This is Hillcrest Park in Brookings, SD during a recent visit Alicia made to the state. The park is near Alicia’s childhood home on Lincoln Lane in Brookings. She attended Hillcrest Elementary on the same block as the park and after should would ice skate at the rink that was behind the chain link fence in this picture. The rink is now a parking lot.

This is Hillcrest Park in Brookings, SD during a recent visit Alicia made to the state. The park is near Alicia’s childhood home on Lincoln Lane in Brookings. She attended Hillcrest Elementary on the same block as the park and after should would ice skate at the rink that was behind the chain link fence in this picture. The rink is now a parking lot.

One of the things I learned is the strong influence environment has on the local culture of the people who live in the place. Eastern South Dakota has harsh winters- they are no joke- and the Native peoples who first lived on the land, and the European settlers who displaced them- learned fast the only way to survive a Great Plains winter was to cooperate and take care of each other. I was in the state to meet with a state agency about their innovative strategies for providing services to their constituents, who happen to be inmates and formerly incarcerated individuals. I asked the state manager what driving force (leadership, legislation, etc.) caused these innovations to happen, and his response was, “There wasn’t. It just seemed like the right thing to do.” It is that can-do spirit of people pulling together to care for other members of the community, regardless of differences in political views, that I remember so fondly about my childhood in South Dakota, and it’s that value that I have taken into my work in public service.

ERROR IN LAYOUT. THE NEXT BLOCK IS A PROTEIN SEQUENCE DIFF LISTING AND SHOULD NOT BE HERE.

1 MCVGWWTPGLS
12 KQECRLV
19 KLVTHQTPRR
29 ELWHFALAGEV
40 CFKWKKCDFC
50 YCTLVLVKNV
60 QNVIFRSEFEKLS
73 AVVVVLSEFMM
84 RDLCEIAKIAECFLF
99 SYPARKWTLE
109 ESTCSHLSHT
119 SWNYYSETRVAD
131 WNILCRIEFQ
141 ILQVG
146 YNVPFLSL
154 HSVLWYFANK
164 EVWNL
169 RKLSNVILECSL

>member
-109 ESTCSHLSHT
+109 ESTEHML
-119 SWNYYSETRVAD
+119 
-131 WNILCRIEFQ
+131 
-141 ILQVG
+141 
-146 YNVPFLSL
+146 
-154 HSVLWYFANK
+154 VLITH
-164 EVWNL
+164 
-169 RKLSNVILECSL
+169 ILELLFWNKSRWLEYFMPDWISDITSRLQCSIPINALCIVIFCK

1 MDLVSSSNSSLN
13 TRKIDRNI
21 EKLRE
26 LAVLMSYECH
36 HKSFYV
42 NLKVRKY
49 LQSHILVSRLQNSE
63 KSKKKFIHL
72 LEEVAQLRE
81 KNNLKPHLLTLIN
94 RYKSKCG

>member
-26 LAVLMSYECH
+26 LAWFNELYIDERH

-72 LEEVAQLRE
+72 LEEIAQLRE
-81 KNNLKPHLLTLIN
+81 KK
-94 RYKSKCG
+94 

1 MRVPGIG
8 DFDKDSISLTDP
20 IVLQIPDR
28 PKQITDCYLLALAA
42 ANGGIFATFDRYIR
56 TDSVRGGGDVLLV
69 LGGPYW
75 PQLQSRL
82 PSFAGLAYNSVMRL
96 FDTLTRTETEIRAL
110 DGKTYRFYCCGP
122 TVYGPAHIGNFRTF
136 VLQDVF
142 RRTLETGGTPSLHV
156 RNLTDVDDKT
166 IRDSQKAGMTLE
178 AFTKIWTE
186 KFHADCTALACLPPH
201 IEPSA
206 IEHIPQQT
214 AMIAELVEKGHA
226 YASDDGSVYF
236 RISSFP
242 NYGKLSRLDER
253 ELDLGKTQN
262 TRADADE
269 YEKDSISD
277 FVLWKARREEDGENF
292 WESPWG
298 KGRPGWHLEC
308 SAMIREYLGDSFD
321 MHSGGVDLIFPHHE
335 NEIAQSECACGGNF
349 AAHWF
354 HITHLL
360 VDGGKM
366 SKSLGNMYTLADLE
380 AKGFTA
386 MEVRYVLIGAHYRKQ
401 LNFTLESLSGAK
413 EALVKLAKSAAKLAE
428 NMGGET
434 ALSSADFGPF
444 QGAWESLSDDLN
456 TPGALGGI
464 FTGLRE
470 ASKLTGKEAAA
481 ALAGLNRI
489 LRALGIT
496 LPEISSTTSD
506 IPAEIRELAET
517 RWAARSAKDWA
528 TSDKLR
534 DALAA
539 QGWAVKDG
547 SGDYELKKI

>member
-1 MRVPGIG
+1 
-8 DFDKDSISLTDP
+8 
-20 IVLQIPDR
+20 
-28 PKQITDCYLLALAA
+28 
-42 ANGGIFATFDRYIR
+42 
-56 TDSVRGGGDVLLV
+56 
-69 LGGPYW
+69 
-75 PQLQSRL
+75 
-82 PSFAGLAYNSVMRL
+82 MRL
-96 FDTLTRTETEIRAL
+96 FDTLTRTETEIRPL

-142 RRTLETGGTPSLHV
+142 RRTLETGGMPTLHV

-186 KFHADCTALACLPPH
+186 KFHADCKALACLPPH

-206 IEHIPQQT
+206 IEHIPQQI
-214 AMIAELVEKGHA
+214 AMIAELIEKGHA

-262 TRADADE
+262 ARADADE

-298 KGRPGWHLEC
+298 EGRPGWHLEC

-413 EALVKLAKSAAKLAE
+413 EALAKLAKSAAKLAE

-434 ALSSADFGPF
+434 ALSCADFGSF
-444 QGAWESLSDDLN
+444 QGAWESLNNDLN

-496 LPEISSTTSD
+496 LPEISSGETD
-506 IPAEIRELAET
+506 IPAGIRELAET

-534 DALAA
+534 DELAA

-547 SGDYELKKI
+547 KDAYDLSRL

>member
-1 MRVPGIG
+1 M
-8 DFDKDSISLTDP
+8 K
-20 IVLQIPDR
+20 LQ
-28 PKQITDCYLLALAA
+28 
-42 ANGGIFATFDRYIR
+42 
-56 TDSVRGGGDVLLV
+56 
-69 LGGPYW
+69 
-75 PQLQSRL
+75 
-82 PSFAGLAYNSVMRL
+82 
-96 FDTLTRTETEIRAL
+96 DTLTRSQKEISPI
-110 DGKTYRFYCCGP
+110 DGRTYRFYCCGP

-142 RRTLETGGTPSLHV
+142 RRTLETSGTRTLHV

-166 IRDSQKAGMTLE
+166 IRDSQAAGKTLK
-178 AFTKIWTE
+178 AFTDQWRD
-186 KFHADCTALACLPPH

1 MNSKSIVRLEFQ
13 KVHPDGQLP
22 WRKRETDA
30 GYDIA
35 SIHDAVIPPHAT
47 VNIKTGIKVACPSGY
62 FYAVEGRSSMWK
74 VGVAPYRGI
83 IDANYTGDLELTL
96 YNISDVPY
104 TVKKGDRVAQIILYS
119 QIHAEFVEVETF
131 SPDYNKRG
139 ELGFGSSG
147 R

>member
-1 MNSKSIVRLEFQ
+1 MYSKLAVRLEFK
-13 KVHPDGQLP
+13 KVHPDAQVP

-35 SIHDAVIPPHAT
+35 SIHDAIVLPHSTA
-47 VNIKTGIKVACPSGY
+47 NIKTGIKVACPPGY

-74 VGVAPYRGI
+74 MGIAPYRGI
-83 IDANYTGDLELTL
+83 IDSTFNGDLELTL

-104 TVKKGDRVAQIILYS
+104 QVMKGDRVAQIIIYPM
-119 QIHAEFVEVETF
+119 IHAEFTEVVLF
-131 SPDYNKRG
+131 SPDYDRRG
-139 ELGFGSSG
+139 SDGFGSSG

In second grade I received my first lesson in gender politics at the Hillcrest Park ice-skating rink. I lived within walking distance of my elementary school and the rink. Once I was old enough, I would bring my skates to school and after dismissal I would go to the rink to practice for an hour by myself. (At the time I was dreaming of being the first Olympic gold figure skater from my home town- ahem.) It was also where the neighborhood boys would gather after school to play pick-up hockey games.